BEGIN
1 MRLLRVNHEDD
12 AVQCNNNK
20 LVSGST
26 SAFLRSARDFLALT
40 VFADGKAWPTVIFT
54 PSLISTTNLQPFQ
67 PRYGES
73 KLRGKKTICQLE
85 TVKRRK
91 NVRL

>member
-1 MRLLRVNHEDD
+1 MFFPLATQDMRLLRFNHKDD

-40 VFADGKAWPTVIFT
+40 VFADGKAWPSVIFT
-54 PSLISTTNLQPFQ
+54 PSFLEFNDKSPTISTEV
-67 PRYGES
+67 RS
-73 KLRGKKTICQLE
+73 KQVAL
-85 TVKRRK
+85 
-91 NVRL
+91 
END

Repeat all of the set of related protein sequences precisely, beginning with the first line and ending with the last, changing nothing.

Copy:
1 MRLLRVNHEDD
12 AVQCNNNK
20 LVSGST
26 SAFLRSARDFLALT
40 VFADGKAWPTVIFT
54 PSLISTTNLQPFQ
67 PRYGES
73 KLRGKKTICQLE
85 TVKRRK
91 NVRL

>member
-1 MRLLRVNHEDD
+1 MFFPLATQDMRLLRFNHKDD

-40 VFADGKAWPTVIFT
+40 VFADGKAWPSVIFT
-54 PSLISTTNLQPFQ
+54 PSFLEFNDKSPTISTEV
-67 PRYGES
+67 RS
-73 KLRGKKTICQLE
+73 KQVAL
-85 TVKRRK
+85 
-91 NVRL
+91 